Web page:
The National Organization For Marriage was dealt a heavy legal blow today in Maine, having been found guilty of violating state ethics laws relating to campaign finance. The anti-gay marriage group was fined a whopping $50, 250 — the largest fine of its kind ever in state history — and ordered to reveal its donors.
The case revolved around NOM’s work on the 2009 voter ballot initiative that repealed Maine’s same-sex marriage law even before it went into effect, depriving countless same-sex couples of the right to marry.
As Rights Equal Rights founder Fred Karger, who filed the lawsuit, pointed out, NOM hid the names of its donors in violation of state law. Karger called it “money laundering.” He also provided the image, above, which shows NOM fueled Maine’s 2009 anti-gay marriage initiative with oodles of cash, including donations from several unnamed donors who contributed $50,000 each, one who contributed $400,000, and even one — donor #11 — who contributed $2,475,000. All those donors today are still unknown to the people of Maine, in violation of Maine state law.
NOM, however, is refusing to admit defeat.
Karger states that NOM chairman John Eastman said he would not pay the $50,250 fine, nor would he release the names of their donors, despite a ruling by the Maine Ethics Committee.
Today, NOM released a statement that all but blamed their lawyers for their actions, and yet made clear they were not altering course.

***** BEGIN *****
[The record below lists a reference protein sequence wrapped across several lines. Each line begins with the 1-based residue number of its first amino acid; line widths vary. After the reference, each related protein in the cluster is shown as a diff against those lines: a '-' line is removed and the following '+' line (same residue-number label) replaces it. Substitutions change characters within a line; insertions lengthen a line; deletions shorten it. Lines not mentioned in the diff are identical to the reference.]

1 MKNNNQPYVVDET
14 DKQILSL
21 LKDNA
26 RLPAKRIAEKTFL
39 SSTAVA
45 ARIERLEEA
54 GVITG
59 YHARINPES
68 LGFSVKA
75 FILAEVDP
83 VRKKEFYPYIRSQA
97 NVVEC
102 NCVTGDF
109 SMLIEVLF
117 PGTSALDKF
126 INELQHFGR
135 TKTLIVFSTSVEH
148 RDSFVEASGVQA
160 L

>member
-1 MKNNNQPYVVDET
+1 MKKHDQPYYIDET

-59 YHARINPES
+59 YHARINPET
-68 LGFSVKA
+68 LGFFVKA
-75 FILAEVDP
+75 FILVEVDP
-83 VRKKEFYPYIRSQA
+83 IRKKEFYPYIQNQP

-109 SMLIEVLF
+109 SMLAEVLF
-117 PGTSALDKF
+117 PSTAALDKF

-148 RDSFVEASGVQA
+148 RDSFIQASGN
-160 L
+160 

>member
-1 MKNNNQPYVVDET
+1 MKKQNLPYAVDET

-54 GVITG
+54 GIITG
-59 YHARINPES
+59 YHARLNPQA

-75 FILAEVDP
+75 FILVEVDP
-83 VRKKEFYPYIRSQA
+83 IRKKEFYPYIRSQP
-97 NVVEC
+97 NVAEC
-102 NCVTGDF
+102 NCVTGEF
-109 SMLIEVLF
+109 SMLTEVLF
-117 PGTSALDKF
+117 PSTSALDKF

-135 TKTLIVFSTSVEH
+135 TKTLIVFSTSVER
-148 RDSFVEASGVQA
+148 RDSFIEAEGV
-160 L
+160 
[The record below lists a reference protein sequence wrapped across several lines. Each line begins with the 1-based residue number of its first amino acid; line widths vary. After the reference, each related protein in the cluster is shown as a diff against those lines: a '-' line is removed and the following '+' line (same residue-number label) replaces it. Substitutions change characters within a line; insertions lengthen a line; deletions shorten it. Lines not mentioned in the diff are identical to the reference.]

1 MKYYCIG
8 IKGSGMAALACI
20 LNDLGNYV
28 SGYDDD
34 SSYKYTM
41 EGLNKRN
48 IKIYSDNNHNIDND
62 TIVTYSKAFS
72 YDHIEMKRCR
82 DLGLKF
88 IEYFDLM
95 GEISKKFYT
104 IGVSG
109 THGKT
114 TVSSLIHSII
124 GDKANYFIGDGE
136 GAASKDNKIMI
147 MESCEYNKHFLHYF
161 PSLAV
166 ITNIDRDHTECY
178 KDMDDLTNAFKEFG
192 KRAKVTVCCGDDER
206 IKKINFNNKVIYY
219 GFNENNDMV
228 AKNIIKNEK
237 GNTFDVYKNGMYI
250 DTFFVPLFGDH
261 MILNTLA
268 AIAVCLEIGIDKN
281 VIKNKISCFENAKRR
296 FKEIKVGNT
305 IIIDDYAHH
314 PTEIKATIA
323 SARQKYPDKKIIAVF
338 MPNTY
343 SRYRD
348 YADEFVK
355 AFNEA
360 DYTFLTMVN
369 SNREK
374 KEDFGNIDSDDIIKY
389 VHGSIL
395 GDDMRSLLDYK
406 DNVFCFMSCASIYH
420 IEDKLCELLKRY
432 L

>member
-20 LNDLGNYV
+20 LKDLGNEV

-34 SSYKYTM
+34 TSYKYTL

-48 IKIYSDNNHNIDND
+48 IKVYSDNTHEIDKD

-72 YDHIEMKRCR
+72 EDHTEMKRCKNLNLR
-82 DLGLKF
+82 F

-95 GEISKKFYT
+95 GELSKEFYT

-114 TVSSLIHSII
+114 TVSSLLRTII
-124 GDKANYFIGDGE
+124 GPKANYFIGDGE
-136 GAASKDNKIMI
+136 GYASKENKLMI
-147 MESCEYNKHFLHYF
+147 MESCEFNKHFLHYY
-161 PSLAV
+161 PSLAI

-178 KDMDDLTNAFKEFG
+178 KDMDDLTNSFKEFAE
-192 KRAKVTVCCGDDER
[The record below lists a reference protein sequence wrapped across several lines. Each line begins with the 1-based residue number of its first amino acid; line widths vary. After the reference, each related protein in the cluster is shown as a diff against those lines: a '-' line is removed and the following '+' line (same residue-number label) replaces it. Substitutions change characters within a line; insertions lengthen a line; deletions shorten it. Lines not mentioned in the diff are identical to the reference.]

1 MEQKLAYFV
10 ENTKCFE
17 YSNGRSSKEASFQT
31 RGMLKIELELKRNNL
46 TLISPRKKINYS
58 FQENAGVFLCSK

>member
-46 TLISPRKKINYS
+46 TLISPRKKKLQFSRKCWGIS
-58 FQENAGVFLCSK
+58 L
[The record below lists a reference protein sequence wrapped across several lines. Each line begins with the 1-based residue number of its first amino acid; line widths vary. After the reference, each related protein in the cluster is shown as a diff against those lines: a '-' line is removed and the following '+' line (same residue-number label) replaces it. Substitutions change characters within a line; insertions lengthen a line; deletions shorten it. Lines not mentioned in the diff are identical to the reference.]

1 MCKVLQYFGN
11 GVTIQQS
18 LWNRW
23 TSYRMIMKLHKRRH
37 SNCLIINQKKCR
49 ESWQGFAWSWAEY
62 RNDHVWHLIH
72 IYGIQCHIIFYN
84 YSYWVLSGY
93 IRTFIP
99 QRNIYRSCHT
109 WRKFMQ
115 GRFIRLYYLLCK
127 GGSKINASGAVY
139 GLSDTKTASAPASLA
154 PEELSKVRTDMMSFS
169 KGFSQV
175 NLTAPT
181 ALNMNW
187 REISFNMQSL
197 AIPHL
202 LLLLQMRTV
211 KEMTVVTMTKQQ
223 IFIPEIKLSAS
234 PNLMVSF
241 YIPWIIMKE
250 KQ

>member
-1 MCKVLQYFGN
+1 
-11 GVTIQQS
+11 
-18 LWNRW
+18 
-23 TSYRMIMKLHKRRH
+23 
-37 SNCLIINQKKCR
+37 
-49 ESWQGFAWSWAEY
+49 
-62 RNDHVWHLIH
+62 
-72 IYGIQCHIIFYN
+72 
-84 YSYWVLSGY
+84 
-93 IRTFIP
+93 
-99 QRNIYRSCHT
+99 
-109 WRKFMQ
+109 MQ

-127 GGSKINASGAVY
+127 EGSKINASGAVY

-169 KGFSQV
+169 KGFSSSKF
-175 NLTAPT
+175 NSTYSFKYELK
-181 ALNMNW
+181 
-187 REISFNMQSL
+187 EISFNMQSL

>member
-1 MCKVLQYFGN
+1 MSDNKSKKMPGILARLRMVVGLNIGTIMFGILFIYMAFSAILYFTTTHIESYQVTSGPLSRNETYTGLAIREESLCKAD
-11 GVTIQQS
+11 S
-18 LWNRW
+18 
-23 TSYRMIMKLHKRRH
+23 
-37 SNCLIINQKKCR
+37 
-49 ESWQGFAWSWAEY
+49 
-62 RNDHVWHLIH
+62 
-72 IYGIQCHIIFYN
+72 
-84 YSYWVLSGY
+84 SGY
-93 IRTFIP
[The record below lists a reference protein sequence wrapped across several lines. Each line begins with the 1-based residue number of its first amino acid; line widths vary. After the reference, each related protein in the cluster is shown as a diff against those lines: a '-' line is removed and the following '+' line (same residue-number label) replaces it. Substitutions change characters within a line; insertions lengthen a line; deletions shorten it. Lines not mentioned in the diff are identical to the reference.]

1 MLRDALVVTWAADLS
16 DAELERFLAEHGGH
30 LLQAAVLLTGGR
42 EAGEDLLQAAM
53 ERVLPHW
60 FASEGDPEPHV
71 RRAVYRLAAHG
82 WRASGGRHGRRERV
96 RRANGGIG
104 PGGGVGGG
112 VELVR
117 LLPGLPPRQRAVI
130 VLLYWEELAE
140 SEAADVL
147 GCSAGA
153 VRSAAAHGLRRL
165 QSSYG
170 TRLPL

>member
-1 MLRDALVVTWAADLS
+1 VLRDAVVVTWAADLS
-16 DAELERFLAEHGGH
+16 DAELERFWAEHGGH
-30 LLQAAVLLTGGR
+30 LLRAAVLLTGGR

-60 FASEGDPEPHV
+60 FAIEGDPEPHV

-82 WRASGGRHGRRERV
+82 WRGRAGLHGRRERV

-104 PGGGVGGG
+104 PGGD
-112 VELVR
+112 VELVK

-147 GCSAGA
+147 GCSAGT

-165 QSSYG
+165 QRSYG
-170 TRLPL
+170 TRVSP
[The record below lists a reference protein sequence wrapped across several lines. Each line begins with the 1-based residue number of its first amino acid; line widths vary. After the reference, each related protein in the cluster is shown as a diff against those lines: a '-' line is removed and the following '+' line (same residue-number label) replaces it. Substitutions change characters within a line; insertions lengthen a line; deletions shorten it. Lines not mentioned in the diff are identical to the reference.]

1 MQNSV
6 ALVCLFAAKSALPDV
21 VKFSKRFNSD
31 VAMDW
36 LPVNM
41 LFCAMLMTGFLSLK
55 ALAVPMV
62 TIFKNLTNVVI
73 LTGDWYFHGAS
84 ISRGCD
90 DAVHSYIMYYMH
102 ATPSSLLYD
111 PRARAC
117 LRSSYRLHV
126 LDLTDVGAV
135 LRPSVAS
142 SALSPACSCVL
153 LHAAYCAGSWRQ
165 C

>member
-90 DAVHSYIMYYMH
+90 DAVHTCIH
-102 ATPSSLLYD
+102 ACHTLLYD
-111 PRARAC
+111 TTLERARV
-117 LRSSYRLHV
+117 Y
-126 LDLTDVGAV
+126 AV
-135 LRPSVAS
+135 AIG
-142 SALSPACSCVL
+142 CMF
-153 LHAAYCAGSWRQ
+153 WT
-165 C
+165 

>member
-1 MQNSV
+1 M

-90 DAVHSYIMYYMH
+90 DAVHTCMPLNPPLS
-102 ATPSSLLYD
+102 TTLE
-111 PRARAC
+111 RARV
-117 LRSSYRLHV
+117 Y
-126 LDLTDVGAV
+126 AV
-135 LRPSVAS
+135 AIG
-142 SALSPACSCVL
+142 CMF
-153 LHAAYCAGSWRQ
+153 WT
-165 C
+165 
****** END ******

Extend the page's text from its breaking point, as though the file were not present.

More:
“NOM vigorously denies that it violated any disclosure laws during the 2009 campaign opposing same-sex marriage. We worked with legal counsel to understand the law, and we followed that advice,” the statement reads.
In other words, if we were wrong it was our lawyer’s fault.
Stating that they “intend to appeal this decision in court,” NOM also cried that they “appear to be a victim of selective prosecution since major groups on the other side of this same campaign engaged in the same approach we did.”
Or, if we were wrong so was everyone else — which is never sound legal strategy.
Meanwhile, the Kennebec Journal reports that “Chris Plante, NOM’s regional director, told the Portland Press Herald last week that the group will ‘do whatever it takes to defend this and protect our donors’ anonymity.’”
The Journal also reported on today’s hearing, indicating that there were “occasionally heated exchanges,” during which NOM chairman John Eastman and NOM president Brian Brown “said NOM had been singled out by the commission.”
They argued that the Human Rights Campaign, a gay activist group, operated in the same manner during the 2009 referendum and the 2012 ballot initiative that legalized same-sex marriage in Maine.
Eastman said NOM would file an ethics complaint against the Human Rights Campaign for its activities in the referendum battles.
Yes, NOM is now going to invest time and money suing the Human Rights Campaign, because.
We invite you to sign up for our new mailing list, and subscribe to The New Civil Rights Movement via email or RSS.